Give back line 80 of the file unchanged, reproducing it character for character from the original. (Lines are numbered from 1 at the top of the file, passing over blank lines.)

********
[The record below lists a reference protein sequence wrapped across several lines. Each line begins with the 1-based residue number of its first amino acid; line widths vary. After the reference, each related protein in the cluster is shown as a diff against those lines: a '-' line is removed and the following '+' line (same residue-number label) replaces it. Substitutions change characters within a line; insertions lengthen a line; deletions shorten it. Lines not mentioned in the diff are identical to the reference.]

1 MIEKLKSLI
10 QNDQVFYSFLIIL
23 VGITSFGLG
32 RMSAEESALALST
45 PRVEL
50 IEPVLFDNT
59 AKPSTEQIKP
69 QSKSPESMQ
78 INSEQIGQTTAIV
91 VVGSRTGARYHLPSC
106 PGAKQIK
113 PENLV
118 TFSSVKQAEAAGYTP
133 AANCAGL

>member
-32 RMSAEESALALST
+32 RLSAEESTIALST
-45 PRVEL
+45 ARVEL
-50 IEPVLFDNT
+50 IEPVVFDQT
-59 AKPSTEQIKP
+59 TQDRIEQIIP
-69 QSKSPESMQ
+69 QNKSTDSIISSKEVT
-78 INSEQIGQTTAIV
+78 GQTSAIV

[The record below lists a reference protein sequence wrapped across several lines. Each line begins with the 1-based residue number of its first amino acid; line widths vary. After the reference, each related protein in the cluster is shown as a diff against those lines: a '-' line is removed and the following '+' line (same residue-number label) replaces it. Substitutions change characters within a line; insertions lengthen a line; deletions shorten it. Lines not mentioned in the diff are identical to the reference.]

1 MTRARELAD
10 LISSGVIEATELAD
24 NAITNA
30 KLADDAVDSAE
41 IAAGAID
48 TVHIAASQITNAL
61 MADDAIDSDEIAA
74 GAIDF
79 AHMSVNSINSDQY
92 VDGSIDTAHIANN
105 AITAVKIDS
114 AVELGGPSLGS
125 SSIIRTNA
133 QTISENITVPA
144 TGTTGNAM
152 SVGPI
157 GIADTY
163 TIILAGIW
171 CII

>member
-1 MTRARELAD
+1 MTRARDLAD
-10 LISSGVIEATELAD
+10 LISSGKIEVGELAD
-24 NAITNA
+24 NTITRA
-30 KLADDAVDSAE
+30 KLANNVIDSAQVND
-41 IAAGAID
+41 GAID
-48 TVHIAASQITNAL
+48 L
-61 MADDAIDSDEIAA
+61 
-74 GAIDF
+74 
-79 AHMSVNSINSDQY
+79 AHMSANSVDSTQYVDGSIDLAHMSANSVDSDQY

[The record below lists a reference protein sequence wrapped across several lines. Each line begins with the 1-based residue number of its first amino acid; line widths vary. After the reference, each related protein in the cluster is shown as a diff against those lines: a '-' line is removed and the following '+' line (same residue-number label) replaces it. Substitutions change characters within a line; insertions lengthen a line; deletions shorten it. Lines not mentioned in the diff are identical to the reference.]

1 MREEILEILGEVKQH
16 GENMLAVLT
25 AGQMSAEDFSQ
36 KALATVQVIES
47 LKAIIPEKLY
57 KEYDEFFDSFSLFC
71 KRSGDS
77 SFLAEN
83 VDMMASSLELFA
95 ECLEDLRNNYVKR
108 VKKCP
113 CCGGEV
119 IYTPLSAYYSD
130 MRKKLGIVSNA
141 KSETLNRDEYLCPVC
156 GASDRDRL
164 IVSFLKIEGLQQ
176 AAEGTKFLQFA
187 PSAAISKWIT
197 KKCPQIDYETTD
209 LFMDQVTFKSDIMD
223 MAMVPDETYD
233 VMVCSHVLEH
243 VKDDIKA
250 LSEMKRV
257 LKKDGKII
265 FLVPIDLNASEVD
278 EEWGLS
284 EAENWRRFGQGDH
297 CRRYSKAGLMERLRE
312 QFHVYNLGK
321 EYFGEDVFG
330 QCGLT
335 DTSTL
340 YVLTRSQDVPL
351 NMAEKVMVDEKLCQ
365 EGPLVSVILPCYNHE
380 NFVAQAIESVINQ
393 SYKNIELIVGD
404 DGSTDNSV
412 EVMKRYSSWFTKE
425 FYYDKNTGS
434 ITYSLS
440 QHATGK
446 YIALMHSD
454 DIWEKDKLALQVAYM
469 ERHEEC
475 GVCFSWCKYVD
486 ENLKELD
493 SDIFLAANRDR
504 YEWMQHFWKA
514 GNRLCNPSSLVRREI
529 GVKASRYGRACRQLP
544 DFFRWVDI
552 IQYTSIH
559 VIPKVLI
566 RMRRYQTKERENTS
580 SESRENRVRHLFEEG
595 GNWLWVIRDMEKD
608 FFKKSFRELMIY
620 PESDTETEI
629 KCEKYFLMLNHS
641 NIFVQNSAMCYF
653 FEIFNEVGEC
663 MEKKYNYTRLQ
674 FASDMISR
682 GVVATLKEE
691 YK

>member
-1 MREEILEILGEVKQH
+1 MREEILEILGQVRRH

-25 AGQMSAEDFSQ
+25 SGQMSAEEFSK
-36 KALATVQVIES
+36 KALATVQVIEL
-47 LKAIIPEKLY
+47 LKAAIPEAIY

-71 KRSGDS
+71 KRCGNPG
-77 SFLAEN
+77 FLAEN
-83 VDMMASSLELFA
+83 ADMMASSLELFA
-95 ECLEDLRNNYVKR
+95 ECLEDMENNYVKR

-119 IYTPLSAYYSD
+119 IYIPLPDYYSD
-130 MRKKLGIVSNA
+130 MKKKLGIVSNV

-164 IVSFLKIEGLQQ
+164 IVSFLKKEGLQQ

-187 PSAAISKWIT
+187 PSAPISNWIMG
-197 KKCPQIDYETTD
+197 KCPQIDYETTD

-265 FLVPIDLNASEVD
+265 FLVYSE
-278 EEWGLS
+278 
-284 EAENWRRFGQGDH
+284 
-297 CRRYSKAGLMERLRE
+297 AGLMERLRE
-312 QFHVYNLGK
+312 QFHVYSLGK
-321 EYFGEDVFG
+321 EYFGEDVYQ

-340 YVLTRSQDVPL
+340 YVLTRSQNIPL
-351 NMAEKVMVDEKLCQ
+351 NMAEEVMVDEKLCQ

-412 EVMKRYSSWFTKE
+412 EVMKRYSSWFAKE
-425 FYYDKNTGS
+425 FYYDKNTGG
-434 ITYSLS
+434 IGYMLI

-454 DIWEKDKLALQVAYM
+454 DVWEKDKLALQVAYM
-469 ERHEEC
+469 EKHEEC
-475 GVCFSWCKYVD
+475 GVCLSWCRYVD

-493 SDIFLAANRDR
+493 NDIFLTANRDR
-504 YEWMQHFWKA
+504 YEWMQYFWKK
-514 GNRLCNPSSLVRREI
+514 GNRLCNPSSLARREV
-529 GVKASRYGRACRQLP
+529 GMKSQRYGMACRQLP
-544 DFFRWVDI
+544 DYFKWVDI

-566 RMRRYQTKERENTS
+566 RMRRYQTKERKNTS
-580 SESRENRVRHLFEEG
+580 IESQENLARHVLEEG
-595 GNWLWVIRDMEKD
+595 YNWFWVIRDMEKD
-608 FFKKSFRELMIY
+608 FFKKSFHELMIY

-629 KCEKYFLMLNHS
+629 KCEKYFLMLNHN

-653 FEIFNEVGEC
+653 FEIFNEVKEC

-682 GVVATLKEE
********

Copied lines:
113 CCGGEV